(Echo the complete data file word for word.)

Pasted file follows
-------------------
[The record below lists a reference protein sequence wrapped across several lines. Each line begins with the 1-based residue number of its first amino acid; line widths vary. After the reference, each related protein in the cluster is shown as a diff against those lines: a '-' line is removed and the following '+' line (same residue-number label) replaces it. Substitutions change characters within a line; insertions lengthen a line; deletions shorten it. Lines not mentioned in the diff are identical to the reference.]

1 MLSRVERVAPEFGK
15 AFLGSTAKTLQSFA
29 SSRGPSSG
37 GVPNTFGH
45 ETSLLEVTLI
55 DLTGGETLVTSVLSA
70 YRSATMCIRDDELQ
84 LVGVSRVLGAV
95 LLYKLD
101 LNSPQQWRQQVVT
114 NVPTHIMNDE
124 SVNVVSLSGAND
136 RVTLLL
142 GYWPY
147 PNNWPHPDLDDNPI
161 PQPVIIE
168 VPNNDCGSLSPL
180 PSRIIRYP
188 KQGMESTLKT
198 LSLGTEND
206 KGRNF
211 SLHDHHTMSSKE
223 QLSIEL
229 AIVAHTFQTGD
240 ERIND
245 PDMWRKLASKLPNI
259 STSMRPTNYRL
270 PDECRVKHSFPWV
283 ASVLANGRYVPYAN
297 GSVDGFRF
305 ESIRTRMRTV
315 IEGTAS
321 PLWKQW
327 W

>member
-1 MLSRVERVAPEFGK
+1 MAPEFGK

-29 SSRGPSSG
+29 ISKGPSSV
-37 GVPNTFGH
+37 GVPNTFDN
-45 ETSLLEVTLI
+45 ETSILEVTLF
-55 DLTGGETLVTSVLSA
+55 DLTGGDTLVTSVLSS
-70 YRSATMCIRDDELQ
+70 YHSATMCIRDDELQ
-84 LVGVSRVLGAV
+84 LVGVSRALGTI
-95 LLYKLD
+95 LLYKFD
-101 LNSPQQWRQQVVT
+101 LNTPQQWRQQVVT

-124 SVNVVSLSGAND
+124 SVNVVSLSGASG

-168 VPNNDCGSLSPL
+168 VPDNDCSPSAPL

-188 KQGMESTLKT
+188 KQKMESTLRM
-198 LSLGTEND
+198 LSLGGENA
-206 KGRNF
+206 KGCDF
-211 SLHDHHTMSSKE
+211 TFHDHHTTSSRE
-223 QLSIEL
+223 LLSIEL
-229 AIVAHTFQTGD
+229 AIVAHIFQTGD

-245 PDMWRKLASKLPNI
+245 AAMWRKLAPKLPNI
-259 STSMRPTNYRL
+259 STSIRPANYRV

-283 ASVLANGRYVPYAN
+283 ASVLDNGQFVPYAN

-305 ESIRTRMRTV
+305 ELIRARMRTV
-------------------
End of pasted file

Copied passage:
[The record below lists a reference protein sequence wrapped across several lines. Each line begins with the 1-based residue number of its first amino acid; line widths vary. After the reference, each related protein in the cluster is shown as a diff against those lines: a '-' line is removed and the following '+' line (same residue-number label) replaces it. Substitutions change characters within a line; insertions lengthen a line; deletions shorten it. Lines not mentioned in the diff are identical to the reference.]

1 MLSRVERVAPEFGK
15 AFLGSTAKTLQSFA
29 SSRGPSSG
37 GVPNTFGH
45 ETSLLEVTLI
55 DLTGGETLVTSVLSA
70 YRSATMCIRDDELQ
84 LVGVSRVLGAV
95 LLYKLD
101 LNSPQQWRQQVVT
114 NVPTHIMNDE
124 SVNVVSLSGAND
136 RVTLLL
142 GYWPY
147 PNNWPHPDLDDNPI
161 PQPVIIE
168 VPNNDCGSLSPL
180 PSRIIRYP
188 KQGMESTLKT
198 LSLGTEND
206 KGRNF
211 SLHDHHTMSSKE
223 QLSIEL
229 AIVAHTFQTGD
240 ERIND
245 PDMWRKLASKLPNI
259 STSMRPTNYRL
270 PDECRVKHSFPWV
283 ASVLANGRYVPYAN
297 GSVDGFRF
305 ESIRTRMRTV
315 IEGTAS
321 PLWKQW
327 W

>member
-1 MLSRVERVAPEFGK
+1 MAPEFGK

-29 SSRGPSSG
+29 ISKGPSSV
-37 GVPNTFGH
+37 GVPNTFDN
-45 ETSLLEVTLI
+45 ETSILEVTLF
-55 DLTGGETLVTSVLSA
+55 DLTGGDTLVTSVLSS
-70 YRSATMCIRDDELQ
+70 YHSATMCIRDDELQ
-84 LVGVSRVLGAV
+84 LVGVSRALGTI
-95 LLYKLD
+95 LLYKFD
-101 LNSPQQWRQQVVT
+101 LNTPQQWRQQVVT

-124 SVNVVSLSGAND
+124 SVNVVSLSGASG

-168 VPNNDCGSLSPL
+168 VPDNDCSPSAPL

-188 KQGMESTLKT
+188 KQKMESTLRM
-198 LSLGTEND
+198 LSLGGENA
-206 KGRNF
+206 KGCDF
-211 SLHDHHTMSSKE
+211 TFHDHHTTSSRE
-223 QLSIEL
+223 LLSIEL
-229 AIVAHTFQTGD
+229 AIVAHIFQTGD

-245 PDMWRKLASKLPNI
+245 AAMWRKLAPKLPNI
-259 STSMRPTNYRL
+259 STSIRPANYRV

-283 ASVLANGRYVPYAN
+283 ASVLDNGQFVPYAN

-305 ESIRTRMRTV
+305 ELIRARMRTV